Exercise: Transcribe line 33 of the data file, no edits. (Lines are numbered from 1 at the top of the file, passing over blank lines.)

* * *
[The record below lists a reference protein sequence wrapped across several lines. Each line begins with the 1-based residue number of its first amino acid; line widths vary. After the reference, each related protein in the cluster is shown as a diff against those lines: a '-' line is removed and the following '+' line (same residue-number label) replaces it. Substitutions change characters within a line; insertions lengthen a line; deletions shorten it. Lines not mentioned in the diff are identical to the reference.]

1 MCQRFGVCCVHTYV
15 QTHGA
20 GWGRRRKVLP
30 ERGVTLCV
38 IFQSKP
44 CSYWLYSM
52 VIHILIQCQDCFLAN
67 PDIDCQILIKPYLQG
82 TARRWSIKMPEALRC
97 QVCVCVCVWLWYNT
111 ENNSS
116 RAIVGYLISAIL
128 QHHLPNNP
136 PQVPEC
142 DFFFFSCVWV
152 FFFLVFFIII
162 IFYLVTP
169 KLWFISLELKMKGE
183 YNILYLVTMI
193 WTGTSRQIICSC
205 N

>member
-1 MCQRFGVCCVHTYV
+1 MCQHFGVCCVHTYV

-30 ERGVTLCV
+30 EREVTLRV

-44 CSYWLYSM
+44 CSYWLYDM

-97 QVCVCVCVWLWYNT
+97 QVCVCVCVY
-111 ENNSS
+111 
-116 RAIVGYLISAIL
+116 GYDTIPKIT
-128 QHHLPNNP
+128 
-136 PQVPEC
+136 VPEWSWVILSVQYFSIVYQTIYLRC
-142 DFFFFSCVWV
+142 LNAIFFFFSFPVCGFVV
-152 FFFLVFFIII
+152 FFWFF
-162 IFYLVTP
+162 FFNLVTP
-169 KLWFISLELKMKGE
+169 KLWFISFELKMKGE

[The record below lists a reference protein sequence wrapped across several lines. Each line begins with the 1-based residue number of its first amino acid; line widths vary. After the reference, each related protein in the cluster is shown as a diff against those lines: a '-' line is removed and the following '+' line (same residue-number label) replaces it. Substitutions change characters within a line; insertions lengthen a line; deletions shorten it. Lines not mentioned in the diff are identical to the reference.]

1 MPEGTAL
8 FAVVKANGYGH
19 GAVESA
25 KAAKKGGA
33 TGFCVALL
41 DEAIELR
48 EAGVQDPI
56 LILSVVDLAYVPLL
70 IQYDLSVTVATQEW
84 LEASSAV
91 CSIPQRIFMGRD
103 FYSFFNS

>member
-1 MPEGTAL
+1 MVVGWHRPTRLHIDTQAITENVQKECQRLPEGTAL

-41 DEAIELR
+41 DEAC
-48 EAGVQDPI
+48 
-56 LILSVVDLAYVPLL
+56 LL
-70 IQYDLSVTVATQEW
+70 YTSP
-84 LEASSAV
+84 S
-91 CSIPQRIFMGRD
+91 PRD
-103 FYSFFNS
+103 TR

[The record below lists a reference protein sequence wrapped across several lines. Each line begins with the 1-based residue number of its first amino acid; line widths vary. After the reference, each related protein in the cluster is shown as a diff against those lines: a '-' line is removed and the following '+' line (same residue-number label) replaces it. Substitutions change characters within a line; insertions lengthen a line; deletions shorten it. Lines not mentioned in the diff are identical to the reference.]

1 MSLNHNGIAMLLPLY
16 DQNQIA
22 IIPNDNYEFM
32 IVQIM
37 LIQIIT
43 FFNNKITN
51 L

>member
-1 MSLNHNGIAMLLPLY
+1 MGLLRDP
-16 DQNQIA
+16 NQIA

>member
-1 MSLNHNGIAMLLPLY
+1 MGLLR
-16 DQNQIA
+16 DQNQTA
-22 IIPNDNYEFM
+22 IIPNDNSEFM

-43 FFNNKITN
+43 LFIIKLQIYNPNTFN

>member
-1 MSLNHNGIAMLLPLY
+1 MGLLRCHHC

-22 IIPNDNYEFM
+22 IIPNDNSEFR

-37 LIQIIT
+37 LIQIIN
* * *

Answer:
+111 